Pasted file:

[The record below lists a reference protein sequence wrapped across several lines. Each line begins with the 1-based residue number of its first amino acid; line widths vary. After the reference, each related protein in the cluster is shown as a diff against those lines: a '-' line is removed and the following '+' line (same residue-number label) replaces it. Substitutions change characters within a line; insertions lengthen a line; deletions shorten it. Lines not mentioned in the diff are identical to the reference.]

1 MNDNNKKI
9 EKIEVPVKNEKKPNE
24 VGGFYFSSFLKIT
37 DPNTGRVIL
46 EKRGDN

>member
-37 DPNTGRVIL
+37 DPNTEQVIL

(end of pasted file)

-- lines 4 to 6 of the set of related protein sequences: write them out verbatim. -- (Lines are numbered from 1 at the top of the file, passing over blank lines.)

24 VGGFYFSSFLKIT
37 DPNTGRVIL
46 EKRGDN